Is there VAT relief for overbed tables?
This type of equipment is frequently used in hospitals, because of its adjustable facility. It is designed for use by hospital patients in general and not just those who are chronically sick or disabled. Overbed tables cannot be said to be ‘designed solely for use by a handicapped person’ and do not qualify for relief under item 2(g) - see VRDP05100.
Princess Louise Scottish Hospital (1412)
The Tribunal considered the VAT treatment of an overbed table. The advertising literature described the overbed tables a ‘flo-top overbed table’ of cantilever design similar to that which can be purchased in stores for household use, but with the main distinguishing feature that the height is adjustable upwards or downwards at a touch and will move upwards with the adjustable bed when it is pumped up. The table was clearly of assistance to, and used by, chronically sick and disabled people, but nevertheless, did not qualify for zero-rating. In giving the decision, the Tribunal Chairman said:
“We are of the opinion that the particular value of the table to the chronically disabled is by no means sufficient to enable us to infer that the table was solely designed for them, and an inspection of the table produced by the appellants confirms our view. We asked ourselves; does the appearance and the method of operation of this table suggest to us, using the words in their ordinary and natural meaning, that it was designed ‘solely for use’ by a chronically disabled person? We can only say that the table struck us as eminently practical and convenient for all sorts of hospital patients and was not designed with a particular class in mind.”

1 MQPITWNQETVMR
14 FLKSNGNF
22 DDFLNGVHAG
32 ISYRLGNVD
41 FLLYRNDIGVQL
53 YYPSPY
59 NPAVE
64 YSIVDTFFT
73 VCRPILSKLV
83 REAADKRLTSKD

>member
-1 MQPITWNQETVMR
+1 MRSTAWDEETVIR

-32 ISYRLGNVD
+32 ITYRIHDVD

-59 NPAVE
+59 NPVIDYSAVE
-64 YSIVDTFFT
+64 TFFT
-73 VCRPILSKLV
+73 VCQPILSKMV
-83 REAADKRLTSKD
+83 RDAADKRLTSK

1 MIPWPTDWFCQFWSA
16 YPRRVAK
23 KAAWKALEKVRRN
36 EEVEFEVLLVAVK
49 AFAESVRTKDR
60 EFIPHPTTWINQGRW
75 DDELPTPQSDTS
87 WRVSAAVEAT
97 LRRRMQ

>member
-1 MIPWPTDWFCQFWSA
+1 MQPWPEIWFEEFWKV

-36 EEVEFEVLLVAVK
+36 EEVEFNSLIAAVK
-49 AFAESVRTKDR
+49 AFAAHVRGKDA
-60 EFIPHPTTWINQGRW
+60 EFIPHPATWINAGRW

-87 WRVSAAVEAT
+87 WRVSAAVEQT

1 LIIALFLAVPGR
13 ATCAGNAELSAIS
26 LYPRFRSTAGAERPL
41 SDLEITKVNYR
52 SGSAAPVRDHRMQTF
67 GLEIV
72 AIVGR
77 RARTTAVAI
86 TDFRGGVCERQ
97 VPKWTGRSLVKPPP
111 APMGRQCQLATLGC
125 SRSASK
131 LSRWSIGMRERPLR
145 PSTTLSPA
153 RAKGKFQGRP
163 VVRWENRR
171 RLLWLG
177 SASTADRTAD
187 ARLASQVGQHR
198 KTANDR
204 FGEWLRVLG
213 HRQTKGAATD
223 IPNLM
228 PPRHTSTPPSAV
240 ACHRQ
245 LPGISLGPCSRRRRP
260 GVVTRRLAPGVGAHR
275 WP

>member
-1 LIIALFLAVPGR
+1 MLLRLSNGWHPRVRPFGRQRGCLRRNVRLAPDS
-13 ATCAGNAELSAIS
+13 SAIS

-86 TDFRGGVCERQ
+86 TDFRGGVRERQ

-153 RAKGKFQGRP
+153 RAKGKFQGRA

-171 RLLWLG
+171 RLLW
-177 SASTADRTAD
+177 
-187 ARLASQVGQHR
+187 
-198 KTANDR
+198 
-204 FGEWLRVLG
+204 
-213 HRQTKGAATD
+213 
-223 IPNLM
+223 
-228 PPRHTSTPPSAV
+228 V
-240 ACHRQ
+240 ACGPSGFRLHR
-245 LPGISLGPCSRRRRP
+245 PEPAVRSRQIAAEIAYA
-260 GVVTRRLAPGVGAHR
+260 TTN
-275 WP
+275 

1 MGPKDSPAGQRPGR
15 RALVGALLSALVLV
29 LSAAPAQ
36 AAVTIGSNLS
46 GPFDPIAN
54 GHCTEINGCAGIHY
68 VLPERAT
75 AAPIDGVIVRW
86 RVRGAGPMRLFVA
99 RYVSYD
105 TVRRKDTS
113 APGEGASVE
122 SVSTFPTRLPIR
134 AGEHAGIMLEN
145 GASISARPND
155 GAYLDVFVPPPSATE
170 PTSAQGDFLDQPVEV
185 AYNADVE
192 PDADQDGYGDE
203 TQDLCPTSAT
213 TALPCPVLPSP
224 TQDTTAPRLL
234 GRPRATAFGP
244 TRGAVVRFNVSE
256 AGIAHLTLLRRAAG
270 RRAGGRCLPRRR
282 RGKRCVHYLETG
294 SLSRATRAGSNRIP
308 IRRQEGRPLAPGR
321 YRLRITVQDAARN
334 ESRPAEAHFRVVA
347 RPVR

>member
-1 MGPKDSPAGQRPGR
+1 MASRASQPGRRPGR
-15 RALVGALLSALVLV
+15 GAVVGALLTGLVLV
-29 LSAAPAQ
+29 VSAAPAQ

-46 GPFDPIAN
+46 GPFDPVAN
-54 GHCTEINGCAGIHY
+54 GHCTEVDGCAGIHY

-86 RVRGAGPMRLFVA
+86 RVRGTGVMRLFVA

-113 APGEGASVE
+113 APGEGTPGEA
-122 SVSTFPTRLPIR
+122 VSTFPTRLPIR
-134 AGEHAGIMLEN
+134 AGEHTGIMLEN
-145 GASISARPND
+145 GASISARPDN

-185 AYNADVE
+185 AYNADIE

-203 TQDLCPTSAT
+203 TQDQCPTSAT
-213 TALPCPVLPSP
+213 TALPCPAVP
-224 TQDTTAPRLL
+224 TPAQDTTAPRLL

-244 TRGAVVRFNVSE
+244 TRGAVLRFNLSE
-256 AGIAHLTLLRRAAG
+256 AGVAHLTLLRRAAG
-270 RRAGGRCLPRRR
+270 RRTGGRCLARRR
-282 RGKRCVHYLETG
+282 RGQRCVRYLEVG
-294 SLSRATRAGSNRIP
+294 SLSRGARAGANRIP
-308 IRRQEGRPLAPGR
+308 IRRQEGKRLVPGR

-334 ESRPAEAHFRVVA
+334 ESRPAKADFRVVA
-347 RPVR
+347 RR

Goods designed for use in hospitals
The Tribunal decision mentioned in Princess Louise Scottish Hospital (1412) (above) is helpful in considering goods designed for use in hospitals.